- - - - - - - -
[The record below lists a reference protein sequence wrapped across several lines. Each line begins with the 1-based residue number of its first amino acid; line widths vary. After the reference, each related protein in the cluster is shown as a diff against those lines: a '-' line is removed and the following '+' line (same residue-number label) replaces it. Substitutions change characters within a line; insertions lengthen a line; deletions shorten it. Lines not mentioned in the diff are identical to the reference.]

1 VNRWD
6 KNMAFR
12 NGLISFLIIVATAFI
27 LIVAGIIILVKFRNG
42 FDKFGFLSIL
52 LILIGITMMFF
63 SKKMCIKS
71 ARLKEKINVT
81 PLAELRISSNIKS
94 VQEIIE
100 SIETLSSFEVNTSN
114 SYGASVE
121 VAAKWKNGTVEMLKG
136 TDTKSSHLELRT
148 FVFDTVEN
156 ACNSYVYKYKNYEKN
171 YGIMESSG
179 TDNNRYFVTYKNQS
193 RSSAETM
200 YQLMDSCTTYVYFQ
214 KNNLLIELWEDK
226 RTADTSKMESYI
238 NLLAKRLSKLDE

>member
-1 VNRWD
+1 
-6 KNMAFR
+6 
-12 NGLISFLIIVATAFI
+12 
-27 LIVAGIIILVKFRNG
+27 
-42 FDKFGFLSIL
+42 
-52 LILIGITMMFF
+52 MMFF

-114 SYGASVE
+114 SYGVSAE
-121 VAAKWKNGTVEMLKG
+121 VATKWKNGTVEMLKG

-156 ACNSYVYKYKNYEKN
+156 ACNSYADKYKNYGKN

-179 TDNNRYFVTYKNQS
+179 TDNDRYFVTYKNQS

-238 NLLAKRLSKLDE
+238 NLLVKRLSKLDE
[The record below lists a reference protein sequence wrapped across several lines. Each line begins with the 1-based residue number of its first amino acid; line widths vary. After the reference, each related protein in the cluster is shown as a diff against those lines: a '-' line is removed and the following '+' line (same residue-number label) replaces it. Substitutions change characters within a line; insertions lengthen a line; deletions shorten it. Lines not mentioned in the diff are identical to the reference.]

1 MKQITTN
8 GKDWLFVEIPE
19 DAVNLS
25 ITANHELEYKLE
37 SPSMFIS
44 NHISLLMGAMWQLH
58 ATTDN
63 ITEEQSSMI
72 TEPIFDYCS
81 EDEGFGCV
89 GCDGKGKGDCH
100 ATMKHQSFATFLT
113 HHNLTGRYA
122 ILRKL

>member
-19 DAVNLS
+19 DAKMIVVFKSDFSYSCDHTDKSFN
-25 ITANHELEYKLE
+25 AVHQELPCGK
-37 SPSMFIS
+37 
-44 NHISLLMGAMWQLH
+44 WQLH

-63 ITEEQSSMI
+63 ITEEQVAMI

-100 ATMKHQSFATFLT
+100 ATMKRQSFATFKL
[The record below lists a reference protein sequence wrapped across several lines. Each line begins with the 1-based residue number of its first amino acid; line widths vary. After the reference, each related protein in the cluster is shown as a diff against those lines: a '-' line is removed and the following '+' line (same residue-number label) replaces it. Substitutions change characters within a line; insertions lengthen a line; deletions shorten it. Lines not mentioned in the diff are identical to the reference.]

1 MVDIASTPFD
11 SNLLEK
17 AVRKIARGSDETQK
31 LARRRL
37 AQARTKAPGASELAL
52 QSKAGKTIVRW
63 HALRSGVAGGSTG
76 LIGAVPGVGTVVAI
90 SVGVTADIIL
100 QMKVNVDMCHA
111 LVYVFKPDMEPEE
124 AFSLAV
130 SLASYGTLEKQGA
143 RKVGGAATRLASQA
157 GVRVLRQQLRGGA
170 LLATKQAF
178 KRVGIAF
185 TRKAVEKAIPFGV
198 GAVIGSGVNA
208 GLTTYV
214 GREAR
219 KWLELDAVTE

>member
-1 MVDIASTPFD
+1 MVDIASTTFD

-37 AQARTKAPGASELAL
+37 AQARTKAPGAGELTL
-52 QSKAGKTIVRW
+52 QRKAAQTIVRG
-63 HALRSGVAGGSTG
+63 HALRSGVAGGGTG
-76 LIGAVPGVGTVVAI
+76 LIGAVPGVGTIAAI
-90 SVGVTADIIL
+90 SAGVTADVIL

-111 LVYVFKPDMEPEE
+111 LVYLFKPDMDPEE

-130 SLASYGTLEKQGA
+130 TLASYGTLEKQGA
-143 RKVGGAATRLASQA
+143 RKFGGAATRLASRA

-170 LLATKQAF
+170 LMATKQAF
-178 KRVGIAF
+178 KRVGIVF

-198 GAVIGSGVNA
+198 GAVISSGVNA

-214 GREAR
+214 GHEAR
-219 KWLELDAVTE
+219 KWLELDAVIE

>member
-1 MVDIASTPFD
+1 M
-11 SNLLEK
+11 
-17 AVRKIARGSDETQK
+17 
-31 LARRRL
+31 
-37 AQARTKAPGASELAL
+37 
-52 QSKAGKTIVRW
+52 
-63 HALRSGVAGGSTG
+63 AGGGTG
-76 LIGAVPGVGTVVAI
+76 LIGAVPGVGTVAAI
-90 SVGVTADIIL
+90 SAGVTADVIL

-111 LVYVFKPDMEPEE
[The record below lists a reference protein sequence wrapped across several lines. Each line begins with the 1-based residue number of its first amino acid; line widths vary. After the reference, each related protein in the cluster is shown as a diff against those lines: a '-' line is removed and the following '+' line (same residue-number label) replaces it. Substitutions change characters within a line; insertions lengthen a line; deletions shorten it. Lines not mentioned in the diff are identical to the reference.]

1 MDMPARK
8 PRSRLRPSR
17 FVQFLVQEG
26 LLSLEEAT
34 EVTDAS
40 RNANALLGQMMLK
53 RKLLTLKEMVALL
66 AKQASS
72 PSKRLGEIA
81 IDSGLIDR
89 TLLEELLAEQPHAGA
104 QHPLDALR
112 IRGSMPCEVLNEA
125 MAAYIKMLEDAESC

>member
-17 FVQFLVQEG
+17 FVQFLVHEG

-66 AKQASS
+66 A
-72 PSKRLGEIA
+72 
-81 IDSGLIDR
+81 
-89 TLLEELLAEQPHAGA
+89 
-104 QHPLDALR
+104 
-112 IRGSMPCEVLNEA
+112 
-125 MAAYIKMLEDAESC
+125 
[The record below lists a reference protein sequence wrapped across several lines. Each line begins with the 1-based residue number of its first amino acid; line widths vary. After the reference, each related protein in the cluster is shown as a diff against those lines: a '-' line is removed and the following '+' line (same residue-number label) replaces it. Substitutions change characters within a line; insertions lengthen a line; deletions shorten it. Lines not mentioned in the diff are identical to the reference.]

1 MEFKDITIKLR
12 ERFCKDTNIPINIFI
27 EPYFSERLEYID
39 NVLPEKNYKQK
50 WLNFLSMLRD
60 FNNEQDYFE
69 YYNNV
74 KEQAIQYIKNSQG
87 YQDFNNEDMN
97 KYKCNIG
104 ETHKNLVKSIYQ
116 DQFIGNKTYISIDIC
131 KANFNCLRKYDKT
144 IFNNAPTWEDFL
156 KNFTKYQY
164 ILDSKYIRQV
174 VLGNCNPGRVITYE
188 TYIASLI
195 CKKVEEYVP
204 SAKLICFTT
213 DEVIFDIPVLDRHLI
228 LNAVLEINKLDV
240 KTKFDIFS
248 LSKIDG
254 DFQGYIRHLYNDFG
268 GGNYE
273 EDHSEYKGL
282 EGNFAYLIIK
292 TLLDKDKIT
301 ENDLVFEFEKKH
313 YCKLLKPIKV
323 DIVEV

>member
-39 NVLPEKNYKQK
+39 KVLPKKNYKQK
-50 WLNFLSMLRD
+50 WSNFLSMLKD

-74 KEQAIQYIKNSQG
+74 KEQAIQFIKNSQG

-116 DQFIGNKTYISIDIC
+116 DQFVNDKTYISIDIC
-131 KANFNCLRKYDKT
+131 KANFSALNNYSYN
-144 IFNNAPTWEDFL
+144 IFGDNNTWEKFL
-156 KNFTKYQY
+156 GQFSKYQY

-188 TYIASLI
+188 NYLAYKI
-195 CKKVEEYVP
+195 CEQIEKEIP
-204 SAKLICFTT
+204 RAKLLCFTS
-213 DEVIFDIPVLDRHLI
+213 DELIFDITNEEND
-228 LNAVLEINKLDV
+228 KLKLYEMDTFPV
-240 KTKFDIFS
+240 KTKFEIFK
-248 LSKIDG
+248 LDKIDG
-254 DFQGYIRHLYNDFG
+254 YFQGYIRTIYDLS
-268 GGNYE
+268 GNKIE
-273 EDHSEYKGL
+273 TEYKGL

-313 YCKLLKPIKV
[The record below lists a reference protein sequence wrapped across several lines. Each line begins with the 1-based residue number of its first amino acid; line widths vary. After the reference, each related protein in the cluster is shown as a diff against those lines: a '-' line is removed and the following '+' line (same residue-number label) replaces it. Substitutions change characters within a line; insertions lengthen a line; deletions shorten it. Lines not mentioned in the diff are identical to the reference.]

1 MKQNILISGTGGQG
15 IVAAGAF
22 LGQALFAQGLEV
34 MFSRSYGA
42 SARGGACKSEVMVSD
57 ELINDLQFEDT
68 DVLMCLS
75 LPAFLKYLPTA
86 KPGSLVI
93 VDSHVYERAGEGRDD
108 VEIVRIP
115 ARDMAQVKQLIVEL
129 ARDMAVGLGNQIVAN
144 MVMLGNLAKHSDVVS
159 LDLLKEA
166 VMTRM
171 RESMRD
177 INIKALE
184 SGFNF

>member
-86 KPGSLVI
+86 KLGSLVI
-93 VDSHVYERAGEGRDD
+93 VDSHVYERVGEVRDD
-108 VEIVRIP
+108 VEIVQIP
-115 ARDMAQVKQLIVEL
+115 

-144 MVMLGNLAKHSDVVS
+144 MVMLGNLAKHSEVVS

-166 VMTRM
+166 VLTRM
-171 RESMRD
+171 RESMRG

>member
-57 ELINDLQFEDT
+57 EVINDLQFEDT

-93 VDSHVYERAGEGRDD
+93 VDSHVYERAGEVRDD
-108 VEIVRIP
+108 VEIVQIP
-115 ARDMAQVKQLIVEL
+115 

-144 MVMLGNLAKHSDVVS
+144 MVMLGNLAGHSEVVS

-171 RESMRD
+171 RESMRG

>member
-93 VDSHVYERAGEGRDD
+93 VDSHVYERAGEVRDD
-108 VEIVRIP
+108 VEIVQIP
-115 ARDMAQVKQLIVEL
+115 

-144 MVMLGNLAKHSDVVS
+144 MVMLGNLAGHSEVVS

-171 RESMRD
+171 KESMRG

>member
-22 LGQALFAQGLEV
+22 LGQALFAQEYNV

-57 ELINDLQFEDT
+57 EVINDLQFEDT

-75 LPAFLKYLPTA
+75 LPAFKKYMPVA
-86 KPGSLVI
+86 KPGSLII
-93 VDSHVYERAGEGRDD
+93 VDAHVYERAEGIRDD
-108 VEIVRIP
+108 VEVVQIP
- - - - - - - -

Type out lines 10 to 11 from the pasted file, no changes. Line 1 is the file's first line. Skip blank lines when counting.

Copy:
81 PLAELRISSNIKS
94 VQEIIE